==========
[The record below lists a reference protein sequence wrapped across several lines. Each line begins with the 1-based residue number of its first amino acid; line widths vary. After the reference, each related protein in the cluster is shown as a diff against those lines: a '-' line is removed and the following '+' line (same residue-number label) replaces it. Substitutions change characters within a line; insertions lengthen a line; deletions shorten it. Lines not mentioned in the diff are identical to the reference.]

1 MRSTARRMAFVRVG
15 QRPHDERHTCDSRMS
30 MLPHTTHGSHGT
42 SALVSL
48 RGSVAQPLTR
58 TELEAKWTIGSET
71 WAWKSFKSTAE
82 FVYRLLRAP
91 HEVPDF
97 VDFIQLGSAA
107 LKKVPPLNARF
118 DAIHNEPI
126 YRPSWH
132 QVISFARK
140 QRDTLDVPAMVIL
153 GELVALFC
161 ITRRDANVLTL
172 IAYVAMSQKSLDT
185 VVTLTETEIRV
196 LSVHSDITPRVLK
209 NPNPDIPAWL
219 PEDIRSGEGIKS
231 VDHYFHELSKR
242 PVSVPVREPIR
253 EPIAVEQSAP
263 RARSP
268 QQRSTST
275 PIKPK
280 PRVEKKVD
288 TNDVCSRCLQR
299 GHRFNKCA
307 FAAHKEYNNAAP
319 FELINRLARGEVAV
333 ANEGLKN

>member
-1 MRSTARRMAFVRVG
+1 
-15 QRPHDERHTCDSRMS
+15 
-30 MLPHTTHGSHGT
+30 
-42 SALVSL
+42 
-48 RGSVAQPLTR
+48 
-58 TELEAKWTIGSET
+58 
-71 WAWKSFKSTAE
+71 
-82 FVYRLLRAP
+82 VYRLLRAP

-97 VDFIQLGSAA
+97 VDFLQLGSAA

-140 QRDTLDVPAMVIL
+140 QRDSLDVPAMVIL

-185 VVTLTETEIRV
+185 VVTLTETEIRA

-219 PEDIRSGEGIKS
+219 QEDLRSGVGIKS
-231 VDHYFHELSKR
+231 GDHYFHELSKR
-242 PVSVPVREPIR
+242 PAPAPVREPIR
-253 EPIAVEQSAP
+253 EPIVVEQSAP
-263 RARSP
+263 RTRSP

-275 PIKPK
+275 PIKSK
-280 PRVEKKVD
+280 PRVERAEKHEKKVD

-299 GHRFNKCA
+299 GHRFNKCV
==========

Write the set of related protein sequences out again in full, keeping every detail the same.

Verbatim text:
[The record below lists a reference protein sequence wrapped across several lines. Each line begins with the 1-based residue number of its first amino acid; line widths vary. After the reference, each related protein in the cluster is shown as a diff against those lines: a '-' line is removed and the following '+' line (same residue-number label) replaces it. Substitutions change characters within a line; insertions lengthen a line; deletions shorten it. Lines not mentioned in the diff are identical to the reference.]

1 MRSTARRMAFVRVG
15 QRPHDERHTCDSRMS
30 MLPHTTHGSHGT
42 SALVSL
48 RGSVAQPLTR
58 TELEAKWTIGSET
71 WAWKSFKSTAE
82 FVYRLLRAP
91 HEVPDF
97 VDFIQLGSAA
107 LKKVPPLNARF
118 DAIHNEPI
126 YRPSWH
132 QVISFARK
140 QRDTLDVPAMVIL
153 GELVALFC
161 ITRRDANVLTL
172 IAYVAMSQKSLDT
185 VVTLTETEIRV
196 LSVHSDITPRVLK
209 NPNPDIPAWL
219 PEDIRSGEGIKS
231 VDHYFHELSKR
242 PVSVPVREPIR
253 EPIAVEQSAP
263 RARSP
268 QQRSTST
275 PIKPK
280 PRVEKKVD
288 TNDVCSRCLQR
299 GHRFNKCA
307 FAAHKEYNNAAP
319 FELINRLARGEVAV
333 ANEGLKN

>member
-1 MRSTARRMAFVRVG
+1 
-15 QRPHDERHTCDSRMS
+15 
-30 MLPHTTHGSHGT
+30 
-42 SALVSL
+42 
-48 RGSVAQPLTR
+48 
-58 TELEAKWTIGSET
+58 
-71 WAWKSFKSTAE
+71 
-82 FVYRLLRAP
+82 VYRLLRAP

-97 VDFIQLGSAA
+97 VDFLQLGSAA

-140 QRDTLDVPAMVIL
+140 QRDSLDVPAMVIL

-185 VVTLTETEIRV
+185 VVTLTETEIRA

-219 PEDIRSGEGIKS
+219 QEDLRSGVGIKS
-231 VDHYFHELSKR
+231 GDHYFHELSKR
-242 PVSVPVREPIR
+242 PAPAPVREPIR
-253 EPIAVEQSAP
+253 EPIVVEQSAP
-263 RARSP
+263 RTRSP

-275 PIKPK
+275 PIKSK
-280 PRVEKKVD
+280 PRVERAEKHEKKVD

-299 GHRFNKCA
+299 GHRFNKCV